A pattern of other birth defects, called congenital Zika syndrome, has been found, which is unique to fetuses and infants infected with Zika virus before birth. Prenatal Zika virus infection has been linked to adverse pregnancy and birth outcomes, most notably microcephaly and other serious brain anomalies.
Zika virus First time discovered in Uganda, in 1947 and recognised as a member of Flavivirus family. Flavivirus cause dengue, yellow fever and West Nile fever. Zika virus is primarily transmitted to humans through the bite of infected Aedes aegypti mosquitoes. Most people who become infected with Zika virus do not become sick. Only 20 percent people are effected by Zika. Virus is generally eliminated from the body after few weeks but it remain longer in semen.
Facts about Zika
- Zika is spread mostly by the bite of an infected Aedes species mosquito (Ae. aegypti and Ae. albopictus). These mosquitoes bite during the day and night.
- Zika can be passed from a pregnant women to her fetus. Infection during pregnancy can cause certain birth defects.
- There is no vaccine or medicine for Zika. Research are going on.
- Local mosquito-borne Zika virus transmission has been reported in the continental United States.
- The link between maternal Zika virus infection and infant microcephaly is now confirmed Brazil, in particular, has seen a surge in infants born with microcephaly since October 2015. These rates have been reported to be 10 times higher than those in previous years.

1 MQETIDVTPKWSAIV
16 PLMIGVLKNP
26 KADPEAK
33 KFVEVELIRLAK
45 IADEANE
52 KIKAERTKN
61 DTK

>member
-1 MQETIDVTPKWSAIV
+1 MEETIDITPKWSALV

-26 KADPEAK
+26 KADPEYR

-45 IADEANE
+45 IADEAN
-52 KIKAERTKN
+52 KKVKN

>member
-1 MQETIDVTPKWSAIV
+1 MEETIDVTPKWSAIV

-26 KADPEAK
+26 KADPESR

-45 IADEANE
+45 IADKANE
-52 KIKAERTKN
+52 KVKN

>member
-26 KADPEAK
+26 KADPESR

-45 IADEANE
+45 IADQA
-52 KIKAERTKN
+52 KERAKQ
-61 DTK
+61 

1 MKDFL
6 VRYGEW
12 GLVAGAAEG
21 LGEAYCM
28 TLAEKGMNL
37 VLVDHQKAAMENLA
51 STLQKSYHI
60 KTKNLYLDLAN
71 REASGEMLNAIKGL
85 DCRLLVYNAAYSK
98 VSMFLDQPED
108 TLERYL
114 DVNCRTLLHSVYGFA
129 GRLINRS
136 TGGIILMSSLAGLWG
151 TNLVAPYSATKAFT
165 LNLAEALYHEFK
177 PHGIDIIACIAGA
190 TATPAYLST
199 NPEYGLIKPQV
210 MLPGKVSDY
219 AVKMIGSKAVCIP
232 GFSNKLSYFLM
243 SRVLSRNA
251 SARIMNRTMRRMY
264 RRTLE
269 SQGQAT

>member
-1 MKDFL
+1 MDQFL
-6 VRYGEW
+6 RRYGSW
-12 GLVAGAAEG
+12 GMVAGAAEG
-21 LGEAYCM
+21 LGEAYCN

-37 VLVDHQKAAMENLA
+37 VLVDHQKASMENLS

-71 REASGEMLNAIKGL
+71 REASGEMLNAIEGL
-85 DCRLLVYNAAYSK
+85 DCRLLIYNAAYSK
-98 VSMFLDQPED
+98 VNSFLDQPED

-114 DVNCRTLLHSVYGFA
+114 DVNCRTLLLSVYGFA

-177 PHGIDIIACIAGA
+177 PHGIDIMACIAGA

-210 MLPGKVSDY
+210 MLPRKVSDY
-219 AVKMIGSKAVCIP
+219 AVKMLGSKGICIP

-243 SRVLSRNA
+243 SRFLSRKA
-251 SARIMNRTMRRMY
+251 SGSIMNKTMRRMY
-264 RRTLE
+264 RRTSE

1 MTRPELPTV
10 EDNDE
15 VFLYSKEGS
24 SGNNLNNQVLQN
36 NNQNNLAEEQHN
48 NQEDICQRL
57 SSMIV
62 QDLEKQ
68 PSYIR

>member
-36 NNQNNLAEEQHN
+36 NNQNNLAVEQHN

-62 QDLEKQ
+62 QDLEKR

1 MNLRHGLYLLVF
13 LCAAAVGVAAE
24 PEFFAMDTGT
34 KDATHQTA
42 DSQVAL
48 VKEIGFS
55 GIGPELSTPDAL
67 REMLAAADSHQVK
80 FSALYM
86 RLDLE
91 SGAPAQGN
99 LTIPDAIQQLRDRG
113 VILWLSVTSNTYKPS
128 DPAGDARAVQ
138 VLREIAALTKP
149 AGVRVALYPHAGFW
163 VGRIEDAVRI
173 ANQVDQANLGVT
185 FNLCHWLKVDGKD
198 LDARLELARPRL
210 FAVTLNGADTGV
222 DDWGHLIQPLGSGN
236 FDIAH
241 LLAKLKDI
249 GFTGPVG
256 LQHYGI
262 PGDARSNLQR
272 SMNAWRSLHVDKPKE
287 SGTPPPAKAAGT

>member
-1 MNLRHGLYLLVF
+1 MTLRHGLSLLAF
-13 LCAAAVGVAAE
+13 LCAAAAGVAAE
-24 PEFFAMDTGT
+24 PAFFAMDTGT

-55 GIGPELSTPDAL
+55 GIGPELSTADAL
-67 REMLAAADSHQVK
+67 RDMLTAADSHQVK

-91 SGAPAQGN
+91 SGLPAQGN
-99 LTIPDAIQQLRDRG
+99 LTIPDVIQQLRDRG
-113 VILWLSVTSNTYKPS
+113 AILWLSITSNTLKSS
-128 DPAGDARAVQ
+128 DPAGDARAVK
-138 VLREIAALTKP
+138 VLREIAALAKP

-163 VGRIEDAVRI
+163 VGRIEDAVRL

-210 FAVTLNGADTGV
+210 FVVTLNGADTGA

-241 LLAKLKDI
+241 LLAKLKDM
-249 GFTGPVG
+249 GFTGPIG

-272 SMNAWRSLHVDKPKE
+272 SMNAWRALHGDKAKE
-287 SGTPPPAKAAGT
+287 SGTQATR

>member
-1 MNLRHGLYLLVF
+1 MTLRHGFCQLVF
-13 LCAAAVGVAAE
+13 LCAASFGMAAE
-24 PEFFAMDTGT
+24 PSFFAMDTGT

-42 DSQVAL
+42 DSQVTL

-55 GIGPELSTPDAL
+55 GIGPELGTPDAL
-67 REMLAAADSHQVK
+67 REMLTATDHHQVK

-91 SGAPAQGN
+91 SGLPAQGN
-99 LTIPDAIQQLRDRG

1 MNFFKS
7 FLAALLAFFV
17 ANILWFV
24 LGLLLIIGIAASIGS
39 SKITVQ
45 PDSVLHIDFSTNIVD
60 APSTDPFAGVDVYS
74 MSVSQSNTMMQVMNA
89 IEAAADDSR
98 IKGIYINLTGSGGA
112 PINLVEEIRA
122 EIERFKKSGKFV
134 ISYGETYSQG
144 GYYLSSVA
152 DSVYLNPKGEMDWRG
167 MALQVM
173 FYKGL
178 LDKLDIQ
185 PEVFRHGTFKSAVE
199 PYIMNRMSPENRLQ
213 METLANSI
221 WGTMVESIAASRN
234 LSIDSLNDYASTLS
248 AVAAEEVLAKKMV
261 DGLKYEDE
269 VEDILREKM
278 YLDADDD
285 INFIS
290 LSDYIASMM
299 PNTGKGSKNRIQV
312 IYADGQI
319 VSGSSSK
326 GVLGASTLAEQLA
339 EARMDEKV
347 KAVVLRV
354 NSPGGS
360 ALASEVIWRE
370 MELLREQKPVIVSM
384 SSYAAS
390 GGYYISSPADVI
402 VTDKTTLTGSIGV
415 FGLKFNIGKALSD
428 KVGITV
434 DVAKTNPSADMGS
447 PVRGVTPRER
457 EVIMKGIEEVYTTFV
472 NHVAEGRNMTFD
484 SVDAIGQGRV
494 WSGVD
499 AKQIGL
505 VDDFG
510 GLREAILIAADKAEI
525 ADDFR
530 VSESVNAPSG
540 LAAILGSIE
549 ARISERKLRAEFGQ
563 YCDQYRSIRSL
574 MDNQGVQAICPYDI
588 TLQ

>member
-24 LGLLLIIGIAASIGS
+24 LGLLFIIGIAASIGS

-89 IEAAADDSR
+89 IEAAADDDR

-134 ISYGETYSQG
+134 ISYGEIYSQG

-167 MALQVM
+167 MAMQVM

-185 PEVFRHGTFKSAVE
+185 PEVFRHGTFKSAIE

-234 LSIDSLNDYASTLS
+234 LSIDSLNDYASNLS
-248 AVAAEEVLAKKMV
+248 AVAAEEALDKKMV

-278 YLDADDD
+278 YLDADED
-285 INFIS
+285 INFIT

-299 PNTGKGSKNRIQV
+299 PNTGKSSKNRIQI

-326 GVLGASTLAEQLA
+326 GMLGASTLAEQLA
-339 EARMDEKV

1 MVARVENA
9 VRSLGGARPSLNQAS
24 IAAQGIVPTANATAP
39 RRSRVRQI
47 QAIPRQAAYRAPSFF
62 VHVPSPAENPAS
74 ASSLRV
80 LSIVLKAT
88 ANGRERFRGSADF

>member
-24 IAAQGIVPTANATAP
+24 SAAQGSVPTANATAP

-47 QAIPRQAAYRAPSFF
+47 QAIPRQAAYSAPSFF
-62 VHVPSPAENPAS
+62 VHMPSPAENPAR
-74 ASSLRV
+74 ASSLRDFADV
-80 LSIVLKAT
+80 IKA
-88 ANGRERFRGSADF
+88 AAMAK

- There have been no known transmissions of the virus from mother to infant during breast-feeding.
- According to the Pan American Health Organization (PAHO), “the French Polynesia health authorities hypothesize that Zika virus infection may be associated with these abnormalities if mothers are infected with the virus during the first or second trimester of pregnancy.”
- There is also a potential risk that the Zika virus could spread through infected blood. As a result, the U.S. Food and Drug Administration (FDA) have advised people who have travelled to a region with active Zika virus transmission to defer from donating blood.
What is Microcephaly ?
Microcephaly is a condition where a baby’s head is much smaller than expected. During pregnancy, a baby’s head grows because the baby’s brain grows. Microcephaly can occur because a baby’s brain has not developed properly during pregnancy or has stopped growing after birth, which results in a smaller head size.
There is no evidence that Zika virus infection during pregnancy is a cause of microcephaly. We do not know the fact about microcephaly develop during pregnancy or afterbirth.
Microcephaly can be diagnosed during pregnancy or after the baby is born.
First Trimester Screening
First trimester screening is a combination of tests completed between weeks 11 and 13 of pregnancy. This screen includes a maternal blood test and an ultrasound.
Maternal Blood Screen
The maternal blood screen measures the levels of two proteins, human chorionic gonadotropin (hCG) and pregnancy associated plasma protein A (PAPP-A). If the protein levels are abnormally high or low, there could be a chromosomal disorder in the baby.